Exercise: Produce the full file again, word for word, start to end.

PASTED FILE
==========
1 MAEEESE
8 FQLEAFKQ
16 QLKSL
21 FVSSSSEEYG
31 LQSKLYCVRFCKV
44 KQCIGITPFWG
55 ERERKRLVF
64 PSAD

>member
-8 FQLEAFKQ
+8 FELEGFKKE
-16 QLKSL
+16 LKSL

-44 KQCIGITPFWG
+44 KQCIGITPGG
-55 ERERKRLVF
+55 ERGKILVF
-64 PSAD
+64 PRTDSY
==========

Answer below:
1 MAEEESE
8 FQLEAFKQ
16 QLKSL
21 FVSSSSEEYG
31 LQSKLYCVRFCKV
44 KQCIGITPFWG
55 ERERKRLVF
64 PSAD

>member
-8 FQLEAFKQ
+8 FELEGFKKE
-16 QLKSL
+16 LKSL

-44 KQCIGITPFWG
+44 KQCIGITPGG
-55 ERERKRLVF
+55 ERGKILVF
-64 PSAD
+64 PRTDSY